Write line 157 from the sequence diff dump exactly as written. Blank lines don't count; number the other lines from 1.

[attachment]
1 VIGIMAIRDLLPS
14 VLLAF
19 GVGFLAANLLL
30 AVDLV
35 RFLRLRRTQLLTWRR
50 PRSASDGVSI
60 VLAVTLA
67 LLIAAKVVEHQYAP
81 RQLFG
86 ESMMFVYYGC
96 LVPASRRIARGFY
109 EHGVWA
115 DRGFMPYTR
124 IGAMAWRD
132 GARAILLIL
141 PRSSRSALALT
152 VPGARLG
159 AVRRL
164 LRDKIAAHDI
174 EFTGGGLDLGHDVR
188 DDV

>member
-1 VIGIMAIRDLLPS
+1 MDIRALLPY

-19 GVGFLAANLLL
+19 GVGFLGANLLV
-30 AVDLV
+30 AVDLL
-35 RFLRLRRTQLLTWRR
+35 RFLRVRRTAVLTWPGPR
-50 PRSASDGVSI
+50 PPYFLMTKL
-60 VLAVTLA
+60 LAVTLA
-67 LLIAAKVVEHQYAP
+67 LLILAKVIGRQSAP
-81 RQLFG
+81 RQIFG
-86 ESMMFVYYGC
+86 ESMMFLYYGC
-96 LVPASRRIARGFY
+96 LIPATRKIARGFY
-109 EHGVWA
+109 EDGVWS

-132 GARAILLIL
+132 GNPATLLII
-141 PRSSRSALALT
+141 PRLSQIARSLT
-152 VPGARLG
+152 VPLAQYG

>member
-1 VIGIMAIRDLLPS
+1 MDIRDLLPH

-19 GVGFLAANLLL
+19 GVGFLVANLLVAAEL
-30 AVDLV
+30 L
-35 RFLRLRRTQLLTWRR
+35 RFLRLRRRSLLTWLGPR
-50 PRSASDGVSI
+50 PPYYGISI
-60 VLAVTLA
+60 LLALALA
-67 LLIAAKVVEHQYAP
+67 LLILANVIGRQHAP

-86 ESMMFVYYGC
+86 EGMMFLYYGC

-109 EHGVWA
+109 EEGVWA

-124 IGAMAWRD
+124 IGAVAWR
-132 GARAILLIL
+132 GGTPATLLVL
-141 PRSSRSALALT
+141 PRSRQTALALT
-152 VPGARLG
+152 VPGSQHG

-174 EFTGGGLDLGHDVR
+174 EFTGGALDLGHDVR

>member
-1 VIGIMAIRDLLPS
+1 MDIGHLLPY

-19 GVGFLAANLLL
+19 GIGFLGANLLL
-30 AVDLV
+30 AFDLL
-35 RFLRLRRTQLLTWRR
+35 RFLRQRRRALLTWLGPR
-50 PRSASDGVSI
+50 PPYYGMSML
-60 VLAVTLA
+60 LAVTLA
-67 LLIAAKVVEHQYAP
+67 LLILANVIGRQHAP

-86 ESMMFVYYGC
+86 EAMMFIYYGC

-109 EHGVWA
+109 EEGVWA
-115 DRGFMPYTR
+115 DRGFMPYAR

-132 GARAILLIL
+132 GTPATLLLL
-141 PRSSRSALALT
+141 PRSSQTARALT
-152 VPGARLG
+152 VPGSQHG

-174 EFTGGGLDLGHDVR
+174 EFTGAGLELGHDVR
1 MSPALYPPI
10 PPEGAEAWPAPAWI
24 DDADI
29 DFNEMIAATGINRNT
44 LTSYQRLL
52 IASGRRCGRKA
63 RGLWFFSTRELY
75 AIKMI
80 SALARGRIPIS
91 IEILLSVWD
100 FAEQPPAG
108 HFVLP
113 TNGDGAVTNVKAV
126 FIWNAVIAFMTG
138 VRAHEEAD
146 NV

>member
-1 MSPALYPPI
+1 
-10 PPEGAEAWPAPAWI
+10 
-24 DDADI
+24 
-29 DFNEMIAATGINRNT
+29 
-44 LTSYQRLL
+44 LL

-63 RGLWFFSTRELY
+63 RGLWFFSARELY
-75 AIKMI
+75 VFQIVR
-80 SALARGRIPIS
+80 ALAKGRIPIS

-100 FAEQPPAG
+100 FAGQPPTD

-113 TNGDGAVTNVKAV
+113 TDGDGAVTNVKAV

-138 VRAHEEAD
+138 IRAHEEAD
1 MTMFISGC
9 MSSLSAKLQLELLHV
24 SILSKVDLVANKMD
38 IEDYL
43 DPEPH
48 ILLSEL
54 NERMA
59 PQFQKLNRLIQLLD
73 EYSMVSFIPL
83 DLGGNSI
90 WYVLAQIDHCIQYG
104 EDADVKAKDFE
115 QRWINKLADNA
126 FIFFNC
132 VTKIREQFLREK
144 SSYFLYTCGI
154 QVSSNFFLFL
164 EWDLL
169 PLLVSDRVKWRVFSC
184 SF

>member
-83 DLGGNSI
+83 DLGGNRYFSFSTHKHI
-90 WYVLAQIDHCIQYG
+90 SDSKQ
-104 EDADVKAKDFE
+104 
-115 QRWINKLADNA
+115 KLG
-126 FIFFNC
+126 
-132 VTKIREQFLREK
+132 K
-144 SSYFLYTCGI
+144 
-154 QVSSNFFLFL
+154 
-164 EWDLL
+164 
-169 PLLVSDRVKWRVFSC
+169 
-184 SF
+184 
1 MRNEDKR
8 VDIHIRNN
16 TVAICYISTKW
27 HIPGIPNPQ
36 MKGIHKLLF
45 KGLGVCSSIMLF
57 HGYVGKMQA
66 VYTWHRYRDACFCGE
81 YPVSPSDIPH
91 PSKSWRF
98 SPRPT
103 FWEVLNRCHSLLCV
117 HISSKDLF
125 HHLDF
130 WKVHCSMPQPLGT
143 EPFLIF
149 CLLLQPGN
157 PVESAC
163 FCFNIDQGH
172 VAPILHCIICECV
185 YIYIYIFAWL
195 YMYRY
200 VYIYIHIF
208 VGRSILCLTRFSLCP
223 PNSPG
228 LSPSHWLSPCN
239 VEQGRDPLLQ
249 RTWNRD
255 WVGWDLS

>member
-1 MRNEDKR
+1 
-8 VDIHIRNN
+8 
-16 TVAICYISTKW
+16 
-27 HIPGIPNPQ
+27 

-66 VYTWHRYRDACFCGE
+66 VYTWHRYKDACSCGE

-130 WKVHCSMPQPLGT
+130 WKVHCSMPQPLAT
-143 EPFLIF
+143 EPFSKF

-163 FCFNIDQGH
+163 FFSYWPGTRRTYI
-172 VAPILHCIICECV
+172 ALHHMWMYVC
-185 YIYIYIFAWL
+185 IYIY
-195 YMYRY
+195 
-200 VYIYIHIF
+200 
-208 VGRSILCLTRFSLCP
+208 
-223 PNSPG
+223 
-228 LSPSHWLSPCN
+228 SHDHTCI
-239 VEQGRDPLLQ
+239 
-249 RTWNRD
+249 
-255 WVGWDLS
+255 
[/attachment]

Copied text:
83 DLGGNSI